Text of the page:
And in an email I received from Personal Capital, they’ve now crossed over $300 billion in assets that are tracked with their digital tools, of course, all powered by account aggregation.

And with the Department of Labor’s fiduciary rule, even with it’s fate in jeopardy, the momentum is already growing where advisors may need to use account aggregation to get the full picture of how a client’s existing portfolio is allocated BEFORE making a recommendation on how to make changes in a new portfolio.

How can you do that?

Unless you want to gather reams of paper statements from clients, the answer is account aggregation.

I’ve linked to all of the stories mentioned in this week’s broadcast over on my website, so be sure to check them out over at fppad.com/204

And next week I’ll be attending the TD Ameritrade Institutional National LINC conference along with my executive producer Steve Biermann, so if you’ll be at that event, be sure to stop me in the hallways and say hello.

And that wraps up this week’s broadcast on the best in advisor technology and more. If you have something to say, or have a story you think should be featured in a future episode, please send me a tweet on Twitter, I’m @billwinterberg, or if you’re not already receiving my email newsletter, you can sign up at fppad.com/subscribe

Thank you so much for listening, I’m Bill Winterberg, see you next time.

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FPPad Bits and Bytes for January 20, 2017

In this week’s top advisor technology stories:

  • Starburst Labs, the creators of Wealthbox CRM, raised $6.25 million in new capital
  • The XY Planning Network inks an enterprise pricing deal with eMoney Advisor
  • Morgan Stanley pays a $13 million settlement for billing mistakes across 149,000 customer accounts, and
  • Document management provider Cabinet Paperless gets acquired by PSIGEN Software

Starburst Labs raises $6.25 million in new capital

This week, Starburst Labs, which is the New York City-based company (formerly known as Gotham Tech Labs) that makes Wealthbox CRM, announced it raised $6.25 million in Series A funding. Back in December when the Financial Planning Magazine technology survey came out, Wealthbox CRM was one of the few movers and shakers in that survey who rose up the ranks in overall adoption. Most of the other companies basically stayed in the same positions as in previous surveys.

So Wealthbox CRM basically launched from zero on February 11th 2014 (which I remember because February 11th is my birthday) and in under three years has ascended to the level of industry adoption to compete with well-known CRMs like Redtail, Salesforce, and Junxure.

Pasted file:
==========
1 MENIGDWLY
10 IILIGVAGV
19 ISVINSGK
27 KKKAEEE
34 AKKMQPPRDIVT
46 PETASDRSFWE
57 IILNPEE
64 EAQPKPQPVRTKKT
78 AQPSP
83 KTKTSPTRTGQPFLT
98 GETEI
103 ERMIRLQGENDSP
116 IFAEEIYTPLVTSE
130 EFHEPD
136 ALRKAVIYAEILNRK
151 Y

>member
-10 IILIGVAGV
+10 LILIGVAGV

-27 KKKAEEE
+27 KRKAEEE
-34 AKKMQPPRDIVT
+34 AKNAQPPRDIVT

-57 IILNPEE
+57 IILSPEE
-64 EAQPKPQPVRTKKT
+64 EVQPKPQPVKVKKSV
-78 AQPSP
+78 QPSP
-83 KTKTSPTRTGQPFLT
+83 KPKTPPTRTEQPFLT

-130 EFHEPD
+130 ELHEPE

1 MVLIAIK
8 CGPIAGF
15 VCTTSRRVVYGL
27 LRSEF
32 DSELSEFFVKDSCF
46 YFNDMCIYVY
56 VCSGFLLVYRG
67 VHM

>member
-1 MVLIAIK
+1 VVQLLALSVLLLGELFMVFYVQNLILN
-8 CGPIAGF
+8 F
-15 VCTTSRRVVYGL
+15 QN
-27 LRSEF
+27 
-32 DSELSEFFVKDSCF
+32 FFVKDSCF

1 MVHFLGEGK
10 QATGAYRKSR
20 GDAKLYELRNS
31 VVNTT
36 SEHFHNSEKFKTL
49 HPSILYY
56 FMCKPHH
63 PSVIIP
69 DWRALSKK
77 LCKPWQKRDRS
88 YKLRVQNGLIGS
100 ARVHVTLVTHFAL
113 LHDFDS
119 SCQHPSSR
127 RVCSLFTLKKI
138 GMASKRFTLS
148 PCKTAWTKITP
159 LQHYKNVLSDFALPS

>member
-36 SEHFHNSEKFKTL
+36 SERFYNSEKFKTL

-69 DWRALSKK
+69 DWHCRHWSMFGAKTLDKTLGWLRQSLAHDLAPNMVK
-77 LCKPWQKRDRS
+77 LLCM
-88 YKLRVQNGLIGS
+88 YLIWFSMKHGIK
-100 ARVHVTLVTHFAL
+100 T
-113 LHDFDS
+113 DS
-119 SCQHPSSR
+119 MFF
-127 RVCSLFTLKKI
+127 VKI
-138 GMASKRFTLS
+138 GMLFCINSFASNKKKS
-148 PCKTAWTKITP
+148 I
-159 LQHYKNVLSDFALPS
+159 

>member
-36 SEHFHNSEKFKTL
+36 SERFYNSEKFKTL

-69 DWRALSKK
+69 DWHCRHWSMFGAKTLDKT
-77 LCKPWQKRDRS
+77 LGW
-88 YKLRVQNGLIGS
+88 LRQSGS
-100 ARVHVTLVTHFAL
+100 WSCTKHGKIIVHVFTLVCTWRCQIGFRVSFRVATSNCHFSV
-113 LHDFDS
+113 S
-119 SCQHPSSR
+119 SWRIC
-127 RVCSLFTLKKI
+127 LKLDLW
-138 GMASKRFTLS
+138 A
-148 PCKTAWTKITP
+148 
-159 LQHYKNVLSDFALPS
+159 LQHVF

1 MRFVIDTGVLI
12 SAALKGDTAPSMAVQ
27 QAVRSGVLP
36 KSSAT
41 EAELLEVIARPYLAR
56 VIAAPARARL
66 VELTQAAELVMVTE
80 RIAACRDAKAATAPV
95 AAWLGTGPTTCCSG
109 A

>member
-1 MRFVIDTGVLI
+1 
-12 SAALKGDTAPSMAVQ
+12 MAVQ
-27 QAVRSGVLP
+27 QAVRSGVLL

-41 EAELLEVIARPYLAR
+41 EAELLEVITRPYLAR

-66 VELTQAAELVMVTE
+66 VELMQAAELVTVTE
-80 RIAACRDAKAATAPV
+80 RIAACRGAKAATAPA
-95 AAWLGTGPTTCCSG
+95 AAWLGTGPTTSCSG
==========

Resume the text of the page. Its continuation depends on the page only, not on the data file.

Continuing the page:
What’s interesting, though, is that Starburst has three other products in addition to Wealthbox CRM which are InvestorSay, an online community centered around investing ideas, PaperTrade.io, a plugin for simulated stock trading contests, and Wealthbase, a question and answer website that reminds me a lot of Quora.

So the Series A funding won’t exclusively support Wealthbox CRM, because I’m sure it’ll be allocated across all four products, but at least the new investment will do more than just keep the lights on at Starburst’s SoHo offices. Now, they don’t have a personal chef on site, but the offices are more than adequate to support the work the team needs to get done.

And don’t forget, Wealthbox CRM is included in the technology package for anyone who is a member of the XY Planning Network, which is growing at its own eye-opening pace, so I’m not at all concerned that the product might go away anytime soon. An acquisition is a whole other story, but that’s a risk you take with any independent technology provider you use in your business, and isn’t a risk that’s exclusive to Wealthbox CRM.

So with that, let me just say that I believe Wealthbox CRM deserves a little more respect and recognition in the industry for the adoption it has already earned among advisors in just a few years.

The XY Planning Network inks pricing deal with eMoney Advisor

Speaking of XY Planning Network, they’re also in the news this week after announcing a partnership with eMoney Advisor, where members of the network will receive enterprise pricing to emX Pro.

emX pro is the top of the line package that offers planning modules for cash flow, estate, investment, and retirement illustrations above and beyond the client portal and account aggregation in the less expensive tiers.

Retail pricing for emX pro is around $3800 a year, so enterprise pricing probably knocks off 10 to 20 percent, but it doesn’t bring the price down to the $1000 a year range for planning software like MoneyGuidePro and inStream that offer pricing discounts to XYPN members.

Morgan Stanley pays a $13 million settlement for billing mistakes

I have two more quick stories worth mentioning: First, I saw that Morgan Stanley was ordered to pay $13 million to settle civil charges brought by the SEC after the Commission found that more than 149,000 clients were charged excess fees of more than $16 million between 2002 and 2016 as the result of billing errors. The firm also failed to comply with custody rules by not conducting surprise audits on client accounts for which the firm had custody.